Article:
“Now yer being silly. It’s just yer old mind, playing tricks on yeh. Best yeh just get home and go to bed.” She told herself. Just then she heard another noise; this time it was not a chuckle, but the snicker of a horse and the rumbling of wheels. “Now see, yeh’ll be run over in the dark, all because yeh were searching for some scary shadow.” She scolded herself. Moving to the very edge of the road she stopped and peered through the rain for the sight of the horses she had heard. After a minute or two, the sound became more distinct, and she could hear the jangling of a harness. Then, through the rain, she spotted it. Two horses, pulling a small carriage that was dark even in Grandma Stockett’s standards. As the carriage reached her it slowed, and she gripped the walking stick.

“What do these want? And how’d they see me in all this?” She muttered to herself. “Go. Leave an old woman alone.”

The carriage stopped and after a few moments, she spotted the door opening. Light illuminated her, and for a moment she had to raise her hand to her eyes, blinded.

“Are you alright dear?” A voice, not unlike her own, called and, blinking, she looked up to see a woman just a little younger than herself peering out of the carriage. “What are you doing out at this time, all by yourself?”

“Picking herbs.” She found herself saying.

“Well why don’t we take you home? It’s the witching hour, after all.”

“How do you know I’m not a witch?” She called back, narrowing her eyes at the figure silhouetted in the door. The woman was wearing black; a fitted dress of black velvet that was more expensive looking than the carriage itself. The wearer chuckled and shook her head.

“Come inside Granny, away from the storm.”

Grandmother Stockett hesitated. On the one hand, it was the witching hour and strange things happened to people during it. But on the other hand she was tired, aching and wet, and all she wanted to do was curl up in front of the fire and sleep. The sooner the better.

“Alright.” She said, and took the few steps between her and the carriage easily. The woman in velvet disappeared inside, and Euphadora Stockett was left to climb the steps herself. “Hmph.” She huffed quietly. “The manners of these rich toffs.”

With a lot of huffing and puffing she hauled herself in to the carriage and in to the first available seat. Only then did she look around.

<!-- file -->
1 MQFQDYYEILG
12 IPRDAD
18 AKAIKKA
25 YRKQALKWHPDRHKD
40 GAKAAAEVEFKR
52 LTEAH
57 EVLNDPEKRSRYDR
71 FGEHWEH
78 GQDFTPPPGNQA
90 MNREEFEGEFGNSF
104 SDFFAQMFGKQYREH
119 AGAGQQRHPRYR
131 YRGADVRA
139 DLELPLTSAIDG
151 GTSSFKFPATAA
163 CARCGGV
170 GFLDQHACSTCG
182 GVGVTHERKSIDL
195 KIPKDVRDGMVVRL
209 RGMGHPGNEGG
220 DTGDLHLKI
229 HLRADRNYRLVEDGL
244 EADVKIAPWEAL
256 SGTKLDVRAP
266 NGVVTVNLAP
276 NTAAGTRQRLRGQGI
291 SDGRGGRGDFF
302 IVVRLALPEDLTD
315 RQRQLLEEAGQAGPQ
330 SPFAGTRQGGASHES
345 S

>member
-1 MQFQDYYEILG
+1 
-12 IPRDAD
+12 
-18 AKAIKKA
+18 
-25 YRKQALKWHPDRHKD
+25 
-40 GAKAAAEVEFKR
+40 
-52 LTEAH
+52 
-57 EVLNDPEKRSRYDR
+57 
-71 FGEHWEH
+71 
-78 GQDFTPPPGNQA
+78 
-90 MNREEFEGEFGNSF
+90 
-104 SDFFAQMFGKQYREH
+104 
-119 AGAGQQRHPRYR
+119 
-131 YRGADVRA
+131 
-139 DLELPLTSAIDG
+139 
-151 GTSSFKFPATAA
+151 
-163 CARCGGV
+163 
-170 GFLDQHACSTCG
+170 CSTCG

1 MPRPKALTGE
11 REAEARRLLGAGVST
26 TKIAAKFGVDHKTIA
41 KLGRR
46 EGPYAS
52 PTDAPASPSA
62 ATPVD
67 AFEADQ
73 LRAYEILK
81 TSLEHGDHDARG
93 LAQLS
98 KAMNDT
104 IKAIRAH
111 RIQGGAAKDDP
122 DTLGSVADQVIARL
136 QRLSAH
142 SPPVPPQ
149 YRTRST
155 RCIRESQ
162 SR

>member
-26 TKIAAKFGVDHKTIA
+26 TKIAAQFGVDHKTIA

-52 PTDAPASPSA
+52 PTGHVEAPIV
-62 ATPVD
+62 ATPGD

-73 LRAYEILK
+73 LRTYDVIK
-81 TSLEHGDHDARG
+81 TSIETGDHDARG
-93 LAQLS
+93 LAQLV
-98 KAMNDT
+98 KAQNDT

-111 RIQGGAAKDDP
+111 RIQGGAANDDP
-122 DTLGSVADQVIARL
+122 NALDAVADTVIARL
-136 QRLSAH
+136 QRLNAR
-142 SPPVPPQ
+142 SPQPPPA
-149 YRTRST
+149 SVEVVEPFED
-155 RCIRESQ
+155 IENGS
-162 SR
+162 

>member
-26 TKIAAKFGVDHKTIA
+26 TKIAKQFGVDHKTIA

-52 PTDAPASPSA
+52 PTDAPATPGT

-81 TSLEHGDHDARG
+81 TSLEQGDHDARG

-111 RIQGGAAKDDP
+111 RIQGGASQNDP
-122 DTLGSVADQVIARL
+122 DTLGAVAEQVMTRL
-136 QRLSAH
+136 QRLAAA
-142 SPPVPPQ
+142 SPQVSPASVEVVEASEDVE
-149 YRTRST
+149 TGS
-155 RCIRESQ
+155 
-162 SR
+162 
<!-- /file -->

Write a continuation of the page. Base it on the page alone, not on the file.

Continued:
Three women sat in the carriage, all staring at her with a friendly familiarity. This was strange enough, since Euphadora Stockett never encountered people of their high standing, but stranger still was that there was something familiar about them. She stared at the woman who had spoken to her, then at the next, a younger, but still almost middle aged, woman with a cheerful grin on her face. Then there was the last, a young girl, probably twenty who was staring back at her with a mixture of astonishment and awe.

“Will I really look like that?” She asked, and the other two women immediately shushed her.

“Please excuse her. She’s not used to this yet. But then, neither are you of course.”

“I’m sorry?” Euphadora asked, furrowing her eyebrows as the carriage began to move. “Used teh what?”

“Ah of course! The amnesia. I’d forgotten.”

“Amnesia?” Euphadora repeated, frowning even further so that her eyebrows almost covered her eyes. “How’d yeh know I had amnesia?”

“Well you don’t remember the spell do you dear?”

“Spell?” Euphadora’s eyebrows shot up, and the girl next to her giggled. “Yeh… are yeh witches?”

“Well of course we are!” The middle aged woman piped up. It was only on her second glance at this woman that Euphadora noticed they all wore the same dress, if in slightly different styles. “And so are you dear.”

“Yeh’re doo-lally!” She replied. “Stop the carriage, I’d rather walk.”

“No no, we must explain to you. It looks like we caught you in the nick of time too.” The elder woman said, smiling gently. “You see Euphadora, tonight is the night you die.”

The End